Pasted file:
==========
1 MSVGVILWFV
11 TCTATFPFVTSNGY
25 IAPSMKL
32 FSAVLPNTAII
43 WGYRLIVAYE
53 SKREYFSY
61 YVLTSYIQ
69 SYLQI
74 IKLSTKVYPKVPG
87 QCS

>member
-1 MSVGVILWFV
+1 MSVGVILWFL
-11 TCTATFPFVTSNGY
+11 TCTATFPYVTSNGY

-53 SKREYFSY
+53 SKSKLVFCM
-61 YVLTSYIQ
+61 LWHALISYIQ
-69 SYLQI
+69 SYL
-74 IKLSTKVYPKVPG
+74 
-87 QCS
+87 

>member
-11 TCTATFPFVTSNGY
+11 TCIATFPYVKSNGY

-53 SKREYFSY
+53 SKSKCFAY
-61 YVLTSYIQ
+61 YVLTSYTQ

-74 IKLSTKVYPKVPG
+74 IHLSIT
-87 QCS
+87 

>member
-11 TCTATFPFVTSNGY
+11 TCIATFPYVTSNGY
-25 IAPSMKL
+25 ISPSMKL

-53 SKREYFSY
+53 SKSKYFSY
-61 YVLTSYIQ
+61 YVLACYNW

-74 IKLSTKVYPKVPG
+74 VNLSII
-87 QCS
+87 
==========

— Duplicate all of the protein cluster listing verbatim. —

1 MSVGVILWFV
11 TCTATFPFVTSNGY
25 IAPSMKL
32 FSAVLPNTAII
43 WGYRLIVAYE
53 SKREYFSY
61 YVLTSYIQ
69 SYLQI
74 IKLSTKVYPKVPG
87 QCS

>member
-1 MSVGVILWFV
+1 MSVGVILWFL
-11 TCTATFPFVTSNGY
+11 TCTATFPYVTSNGY

-53 SKREYFSY
+53 SKSKLVFCM
-61 YVLTSYIQ
+61 LWHALISYIQ
-69 SYLQI
+69 SYL
-74 IKLSTKVYPKVPG
+74 
-87 QCS
+87 

>member
-11 TCTATFPFVTSNGY
+11 TCIATFPYVKSNGY

-53 SKREYFSY
+53 SKSKCFAY
-61 YVLTSYIQ
+61 YVLTSYTQ

-74 IKLSTKVYPKVPG
+74 IHLSIT
-87 QCS
+87 

>member
-11 TCTATFPFVTSNGY
+11 TCIATFPYVTSNGY
-25 IAPSMKL
+25 ISPSMKL

-53 SKREYFSY
+53 SKSKYFSY
-61 YVLTSYIQ
+61 YVLACYNW

-74 IKLSTKVYPKVPG
+74 VNLSII
-87 QCS
+87 